[00:19:59] And that is a gift in a lot of ways, and I'm blessed to do it, but it is also a burden. Because it comes down on me because everything before has failed.  

[00:20:14] Sarah Cavanaugh: Do you often find patients really surprised by your honesty?  

[00:20:19] Sunita Puri: Yes, I do. And it makes me really sad because some of the things that I'm saying, had they been said months before, the decisions some people would make would, would have been different. 

[00:20:35] And this isn't, I also just want to make it clear. I'm not saying that all of my colleagues in medicine don't know how to do this. Some do this very well, but the times when. I'm telling somebody something in a way they can understand really deeply for the first time and it's very late in their disease course. 

[00:20:53] That's what makes me really sick. Because it didn't have to be that way. But it sometimes is.  

[00:21:02] Yeah,  

[00:21:03] yeah.  

[00:21:05] Sarah Cavanaugh: Do you determine quality of life, or how do you ask a patient about what quality of life they wish for? In my conversations, it's always different what people determine is their own quality of life.  

[00:21:18] Sunita Puri: Yes, and I think it's a moving target. 

[00:21:21] So when I'm meeting somebody early on, let's say around the time they first get a diagnosis, I will ask them something like, tell me what a good day is for you. What do you do on a good day? Great question. What's a bad day for you? What makes a bad day bad? Like really simple stuff and it's open ended enough that people can answer in whatever way they want.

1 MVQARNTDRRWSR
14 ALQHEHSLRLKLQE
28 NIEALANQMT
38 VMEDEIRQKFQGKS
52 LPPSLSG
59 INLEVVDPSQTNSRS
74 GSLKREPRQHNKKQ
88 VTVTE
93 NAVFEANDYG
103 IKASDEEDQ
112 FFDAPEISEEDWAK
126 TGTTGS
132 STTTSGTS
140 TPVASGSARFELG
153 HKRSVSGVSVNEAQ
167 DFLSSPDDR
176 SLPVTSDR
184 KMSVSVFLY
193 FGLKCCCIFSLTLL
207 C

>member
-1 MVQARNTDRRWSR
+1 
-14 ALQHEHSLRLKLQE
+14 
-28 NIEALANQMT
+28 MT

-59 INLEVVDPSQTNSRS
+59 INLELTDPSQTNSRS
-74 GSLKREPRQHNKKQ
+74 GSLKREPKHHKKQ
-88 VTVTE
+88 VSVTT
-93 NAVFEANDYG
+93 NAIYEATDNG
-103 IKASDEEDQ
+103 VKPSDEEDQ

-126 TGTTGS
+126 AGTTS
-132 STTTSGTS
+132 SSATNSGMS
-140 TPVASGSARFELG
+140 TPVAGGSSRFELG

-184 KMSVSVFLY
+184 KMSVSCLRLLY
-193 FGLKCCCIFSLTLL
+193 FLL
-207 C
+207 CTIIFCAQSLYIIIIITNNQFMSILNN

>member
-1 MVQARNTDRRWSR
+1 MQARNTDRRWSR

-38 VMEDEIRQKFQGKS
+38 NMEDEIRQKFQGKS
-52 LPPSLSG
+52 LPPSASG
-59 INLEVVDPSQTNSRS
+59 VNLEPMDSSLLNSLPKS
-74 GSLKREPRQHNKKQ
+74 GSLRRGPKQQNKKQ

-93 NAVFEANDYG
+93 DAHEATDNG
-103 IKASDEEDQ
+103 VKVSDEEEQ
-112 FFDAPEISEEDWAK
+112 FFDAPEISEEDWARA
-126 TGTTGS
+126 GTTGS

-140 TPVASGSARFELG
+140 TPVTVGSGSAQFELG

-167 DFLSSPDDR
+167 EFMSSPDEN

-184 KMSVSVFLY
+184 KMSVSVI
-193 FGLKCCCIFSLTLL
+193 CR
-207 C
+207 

[00:21:46] So in a way, it's like a Rorschach test of what's going to come to mind when I ask you what a good day is. Is it that you could get up and walk around and only take two doses of your pain medicine? Or is a good day a day when You know, you go to work and you don't think twice about the fact that you have heart failure or is a good day, you know, a day where your spouse isn't fighting with you. 

[00:22:14] And all of those things are different windows into what's important to somebody. And so, on a bad day, similarly, if somebody says a bad day is when I can't get out of bed, then we can tailor our treatment to what will help you get out of bed. What's missing from those days that I can help support you in doing? 

[00:22:34] And that, to me, when I'm doing pain management for somebody, it's all about function. What does your pain prevent you from doing? And how can we come up with a combination of medications or physical therapy or acupuncture or other treatments to help you do the things that you want to do? End. I also tell people if I'm able to meet them early in their disease course that how you define quality of life is going to change. 

[00:23:04] You know, eight months into this, if you're getting sicker, a good day might just be being able to sleep and not be woken up by pain. That might be your new target. And we just adjust how we support you based on your new targets.  

[00:23:21] Sarah Cavanaugh: Something you said struck me, um, how early should a patient? Seek out a consult with a palliative care doc. 

[00:23:30] Sunita Puri: So the American Society of Clinical Oncology and the American Heart Association amongst other professional organizations now recommend a palliative care consult at the time of a serious diagnosis. So if, for example, that's, Stage four cancer. Ideally, we should be seeing somebody from the get go. Um, and the get go doesn't have to be day one.